Grandma's braids
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Grandma’s Braids

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By A.C. Cargill

Memories from our childhood can last a lifetime. Mine was of Grandma’s braids. And on this warm summer day, that memory came back most vividly, for that was when I had first seen them.

Grandma was half Irish and half American Indian. Which tribe was never known. She was six feet tall, sturdily built and had an Indian looking face that showed her 70+ years of age. She also had the most striking red hair that, when let loose, hung down past her knees. She promised her husband, Ben, long since dead, that she would never cut it.

Being a farmer’s wife, Grandma was very used to hard work. But having such long hair hanging over her shoulders was an inconvenience during her typical day. That day often consisted of hitching up the horse team to the plow, gathering eggs in the hen house, weeding and hoeing their vegetable garden. She also scrubbed clothes over a washtub and performed many of the other labor-intensive tasks that have since been almost obliterated by modern technology. Thus, Grandma wore her red hair in braids. The braids were wound up together on top of her head.

That’s how I always remember her – those braids on the head. One day I saw her with those braids loose and gasped in wonder. I was six years old and couldn’t even imagine such long hair except in a story my mother read to me.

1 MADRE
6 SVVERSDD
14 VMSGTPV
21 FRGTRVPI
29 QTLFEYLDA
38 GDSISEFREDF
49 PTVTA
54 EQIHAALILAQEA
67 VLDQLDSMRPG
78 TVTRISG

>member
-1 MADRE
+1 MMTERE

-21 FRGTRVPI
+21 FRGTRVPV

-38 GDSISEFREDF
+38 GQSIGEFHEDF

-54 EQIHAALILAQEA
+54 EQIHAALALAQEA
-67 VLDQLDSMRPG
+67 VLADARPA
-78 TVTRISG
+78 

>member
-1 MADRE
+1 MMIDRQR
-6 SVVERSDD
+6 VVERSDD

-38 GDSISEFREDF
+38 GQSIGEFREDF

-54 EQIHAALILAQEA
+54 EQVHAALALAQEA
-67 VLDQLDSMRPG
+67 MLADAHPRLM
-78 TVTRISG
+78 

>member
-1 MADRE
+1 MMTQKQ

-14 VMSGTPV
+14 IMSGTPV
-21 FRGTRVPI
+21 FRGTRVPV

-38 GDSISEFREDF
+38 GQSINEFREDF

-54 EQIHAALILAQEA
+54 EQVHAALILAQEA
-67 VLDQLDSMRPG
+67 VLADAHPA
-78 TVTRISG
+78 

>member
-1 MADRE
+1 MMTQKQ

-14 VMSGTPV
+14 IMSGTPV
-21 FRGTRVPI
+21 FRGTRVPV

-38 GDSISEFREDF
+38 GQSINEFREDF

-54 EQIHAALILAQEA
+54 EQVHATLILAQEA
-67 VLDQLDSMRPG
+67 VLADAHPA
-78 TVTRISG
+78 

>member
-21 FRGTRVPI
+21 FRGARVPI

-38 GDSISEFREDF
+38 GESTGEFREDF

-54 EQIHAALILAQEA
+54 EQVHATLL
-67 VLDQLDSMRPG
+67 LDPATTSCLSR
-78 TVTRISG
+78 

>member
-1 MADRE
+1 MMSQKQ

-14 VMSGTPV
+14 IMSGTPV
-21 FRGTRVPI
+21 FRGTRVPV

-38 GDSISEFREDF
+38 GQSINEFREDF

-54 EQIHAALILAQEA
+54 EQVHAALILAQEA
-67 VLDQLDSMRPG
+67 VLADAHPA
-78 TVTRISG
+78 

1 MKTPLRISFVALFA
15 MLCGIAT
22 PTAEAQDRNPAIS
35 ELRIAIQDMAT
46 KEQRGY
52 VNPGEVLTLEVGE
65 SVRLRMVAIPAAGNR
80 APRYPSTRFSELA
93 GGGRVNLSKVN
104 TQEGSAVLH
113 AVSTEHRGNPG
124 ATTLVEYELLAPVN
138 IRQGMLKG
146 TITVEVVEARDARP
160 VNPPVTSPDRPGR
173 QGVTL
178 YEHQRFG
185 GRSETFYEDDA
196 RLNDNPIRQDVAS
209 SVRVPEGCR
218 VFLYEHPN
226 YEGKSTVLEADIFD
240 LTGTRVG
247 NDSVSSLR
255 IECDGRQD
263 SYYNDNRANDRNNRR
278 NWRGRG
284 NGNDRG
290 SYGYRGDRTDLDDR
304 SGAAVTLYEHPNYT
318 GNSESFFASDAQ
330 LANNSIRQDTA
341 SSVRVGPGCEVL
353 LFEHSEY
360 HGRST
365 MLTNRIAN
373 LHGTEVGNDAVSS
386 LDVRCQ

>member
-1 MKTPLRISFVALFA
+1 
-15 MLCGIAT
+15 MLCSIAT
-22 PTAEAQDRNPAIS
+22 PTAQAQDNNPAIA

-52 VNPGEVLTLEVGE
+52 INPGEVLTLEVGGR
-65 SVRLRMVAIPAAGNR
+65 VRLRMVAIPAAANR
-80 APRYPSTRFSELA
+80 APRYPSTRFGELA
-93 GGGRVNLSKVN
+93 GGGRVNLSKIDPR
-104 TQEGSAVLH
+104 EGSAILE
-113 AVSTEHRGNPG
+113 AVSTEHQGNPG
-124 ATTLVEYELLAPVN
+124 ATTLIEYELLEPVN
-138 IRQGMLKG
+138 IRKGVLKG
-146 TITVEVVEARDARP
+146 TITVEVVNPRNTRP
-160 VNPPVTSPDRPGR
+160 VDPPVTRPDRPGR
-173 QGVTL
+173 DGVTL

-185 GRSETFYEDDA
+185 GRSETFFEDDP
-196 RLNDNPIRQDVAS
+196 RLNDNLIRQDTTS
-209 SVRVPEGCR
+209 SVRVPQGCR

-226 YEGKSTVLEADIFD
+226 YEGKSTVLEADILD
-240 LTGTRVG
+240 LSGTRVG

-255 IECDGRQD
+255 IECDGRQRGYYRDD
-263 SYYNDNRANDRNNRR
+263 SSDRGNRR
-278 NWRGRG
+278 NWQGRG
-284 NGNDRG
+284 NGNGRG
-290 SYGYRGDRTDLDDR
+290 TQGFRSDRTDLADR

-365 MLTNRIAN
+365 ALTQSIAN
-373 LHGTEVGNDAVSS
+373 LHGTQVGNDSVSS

The words stuck in my head: “Rapunzel, Rapunzel, let down your golden hair.”

Except this was red hair with just a touch of gray in it.

Grandma laughed when she saw the look on my face, wide-eyed and mouth agape.

“Come here,” Grandma called to me.

I approached her eagerly.

“Go ahead, feel it.”

I ran my hand down the long tresses. “They’re silky.” I grinned.

Grandma laughed again and thanked me. “I keep it long for Ben – your grandpa – he loved it long. It takes a while to wash and dry and then braid up every day, but I let it loose every night and brush it 50 strokes before going to bed, no matter how tired I am. Then, I say goodnight to Ben – to his photo here – and fall into a peaceful sleep.”

“That’s a good story, Grandma. I hope I meet someone like Ben someday.”

“You will,” Grandma said. “Come, let’s have some breakfast.”

Grandma finished the braids and pinned them in a circle atop her head. Then, she took my hand and went to the farmhouse kitchen to stoke the wood stove for frying up those fresh eggs I liked so much. It was my third and best visit to her at the farm.

It turned out to be the last. Grandma died that following winter. The farm wasn’t the same when my mother, father and I came there the next spring. Uncle Al was now running the farm and had modernized the little farmhouse with a gas cooking stove and other conveniences. And in Grandma’s bedroom the photo of Ben was still there but pushed aside behind a stack of books on farming on top of Grandma’s dressing table. I stood in the room a few moments, conjuring up that image from almost a year earlier. I wanted to fix it in my mind – Grandma’s braids – and keep it always in my heart. One day I would meet my own “Ben” and be ready.

As I turned to leave the room, I said, “Goodbye, Grandma!”

From that day on I wouldn’t let my mother cut my hair.

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